Kevin thought his life was going great till he encounters Henry and reconnects with his father, causing him to rethink his personal values. What were some driving ideals behind your character’s development?  

Kevin feels responsible for the death of his mother and that guilt drives him toward a feeling of responsibility for Henry.  He’s someone who has always been self-focused.  As a filmmaker, he’s constantly drawing in his friends to help him with his projects.  He’s never really thought about the world beyond movies and his own ambitions, but as he learns about Henry’s experiences, he knows that he has a choice to help Henry reach freedom or to let him return to what can only be described as a primate prison.  

What were some themes that were important for you to explore in this book?

Primarily, the idea that non-human species deserve to live their lives free of exploitation and pain. The way that most animals are treated is unforgivable, and a stain on the human character.   Another theme is one of forgiveness.  Kevin struggles to forgive his father for what he perceives as abandonment, and he struggles to forgive himself for his unintended role in his mother’s death.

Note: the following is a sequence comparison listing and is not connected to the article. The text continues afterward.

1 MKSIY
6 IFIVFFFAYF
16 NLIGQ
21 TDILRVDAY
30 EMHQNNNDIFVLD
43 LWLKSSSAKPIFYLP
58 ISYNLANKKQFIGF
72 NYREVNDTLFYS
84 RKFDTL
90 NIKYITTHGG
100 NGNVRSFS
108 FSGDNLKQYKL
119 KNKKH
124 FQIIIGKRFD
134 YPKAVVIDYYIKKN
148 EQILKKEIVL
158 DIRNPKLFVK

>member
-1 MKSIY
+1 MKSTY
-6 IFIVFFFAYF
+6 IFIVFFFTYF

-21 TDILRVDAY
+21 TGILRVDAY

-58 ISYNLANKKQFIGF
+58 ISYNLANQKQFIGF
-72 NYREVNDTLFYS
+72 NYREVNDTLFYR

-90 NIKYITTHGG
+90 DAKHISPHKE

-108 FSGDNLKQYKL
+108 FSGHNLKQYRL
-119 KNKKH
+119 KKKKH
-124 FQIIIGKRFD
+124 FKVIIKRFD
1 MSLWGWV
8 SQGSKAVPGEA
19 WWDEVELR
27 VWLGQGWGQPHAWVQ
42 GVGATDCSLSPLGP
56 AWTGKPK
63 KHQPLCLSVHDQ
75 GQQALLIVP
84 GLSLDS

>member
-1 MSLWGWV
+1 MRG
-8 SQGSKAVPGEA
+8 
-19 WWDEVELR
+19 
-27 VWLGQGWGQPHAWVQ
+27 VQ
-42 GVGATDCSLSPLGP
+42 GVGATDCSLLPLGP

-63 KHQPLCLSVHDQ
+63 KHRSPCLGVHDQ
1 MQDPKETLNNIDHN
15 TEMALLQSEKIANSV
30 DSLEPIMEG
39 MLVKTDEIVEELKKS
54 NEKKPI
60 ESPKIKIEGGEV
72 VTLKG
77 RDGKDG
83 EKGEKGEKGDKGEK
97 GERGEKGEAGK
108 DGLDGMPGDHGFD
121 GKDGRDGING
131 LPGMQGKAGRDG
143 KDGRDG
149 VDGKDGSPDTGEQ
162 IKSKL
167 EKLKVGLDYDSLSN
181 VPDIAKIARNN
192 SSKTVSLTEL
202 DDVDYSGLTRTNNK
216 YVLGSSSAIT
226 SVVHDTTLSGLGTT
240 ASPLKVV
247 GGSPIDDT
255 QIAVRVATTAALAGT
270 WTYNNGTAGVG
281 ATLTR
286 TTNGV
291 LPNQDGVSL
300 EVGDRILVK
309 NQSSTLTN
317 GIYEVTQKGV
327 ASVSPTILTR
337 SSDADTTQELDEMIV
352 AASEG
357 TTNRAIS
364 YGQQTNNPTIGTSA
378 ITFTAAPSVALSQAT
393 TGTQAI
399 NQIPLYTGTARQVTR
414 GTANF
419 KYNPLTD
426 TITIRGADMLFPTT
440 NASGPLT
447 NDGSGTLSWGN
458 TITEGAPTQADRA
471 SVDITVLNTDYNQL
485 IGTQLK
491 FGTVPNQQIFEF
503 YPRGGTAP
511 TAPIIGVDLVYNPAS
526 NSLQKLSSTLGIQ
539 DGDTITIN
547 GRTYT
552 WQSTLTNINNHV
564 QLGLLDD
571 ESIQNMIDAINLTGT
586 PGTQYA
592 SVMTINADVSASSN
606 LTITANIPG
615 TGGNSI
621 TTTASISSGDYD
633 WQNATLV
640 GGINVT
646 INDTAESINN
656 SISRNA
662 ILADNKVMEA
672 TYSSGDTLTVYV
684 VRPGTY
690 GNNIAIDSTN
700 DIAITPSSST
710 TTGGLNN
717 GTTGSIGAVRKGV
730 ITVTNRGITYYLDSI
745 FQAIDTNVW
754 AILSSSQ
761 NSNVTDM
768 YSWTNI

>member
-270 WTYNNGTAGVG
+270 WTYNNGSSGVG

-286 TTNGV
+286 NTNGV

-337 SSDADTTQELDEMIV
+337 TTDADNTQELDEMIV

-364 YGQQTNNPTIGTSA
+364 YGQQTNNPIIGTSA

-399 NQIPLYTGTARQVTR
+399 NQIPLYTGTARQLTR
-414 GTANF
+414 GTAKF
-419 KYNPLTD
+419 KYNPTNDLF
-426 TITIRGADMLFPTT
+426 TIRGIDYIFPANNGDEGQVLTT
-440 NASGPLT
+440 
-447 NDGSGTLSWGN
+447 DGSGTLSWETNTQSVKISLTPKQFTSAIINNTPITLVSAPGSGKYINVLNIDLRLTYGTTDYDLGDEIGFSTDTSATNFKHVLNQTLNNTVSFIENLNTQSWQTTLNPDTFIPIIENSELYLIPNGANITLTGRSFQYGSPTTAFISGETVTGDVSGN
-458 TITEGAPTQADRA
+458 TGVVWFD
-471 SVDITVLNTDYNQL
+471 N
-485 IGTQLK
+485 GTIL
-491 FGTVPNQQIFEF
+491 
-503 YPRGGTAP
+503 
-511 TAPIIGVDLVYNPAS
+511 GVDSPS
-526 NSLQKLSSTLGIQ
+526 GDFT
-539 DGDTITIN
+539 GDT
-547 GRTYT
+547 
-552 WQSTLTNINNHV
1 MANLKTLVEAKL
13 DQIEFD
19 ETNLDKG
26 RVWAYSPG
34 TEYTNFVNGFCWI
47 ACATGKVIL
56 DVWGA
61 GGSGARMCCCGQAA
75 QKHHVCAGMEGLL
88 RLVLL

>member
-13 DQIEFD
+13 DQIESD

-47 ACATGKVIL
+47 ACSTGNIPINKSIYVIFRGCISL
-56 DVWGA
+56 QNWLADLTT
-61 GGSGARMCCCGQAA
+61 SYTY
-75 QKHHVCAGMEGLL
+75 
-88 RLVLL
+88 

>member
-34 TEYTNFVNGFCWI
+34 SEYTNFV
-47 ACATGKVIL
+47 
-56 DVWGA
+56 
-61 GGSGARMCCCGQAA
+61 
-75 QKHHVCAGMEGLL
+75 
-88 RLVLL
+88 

What is the next book that you are working on and when will it be available?

I’m currently under contract for a book about the author Kurt Vonnegut.  It’s a mix of essays and interviews that I’ve done over the years with scholars and artists about their Vonnegut-themed works.  That should be available in 2023.  I’m also working on a novel set in the Bicentennial year of 1976.  The main characters are a college student and her uncle, who has returned home after living in Canada for ten years to avoid the draft during the Vietnam War.   

Author Links: Twitter | Website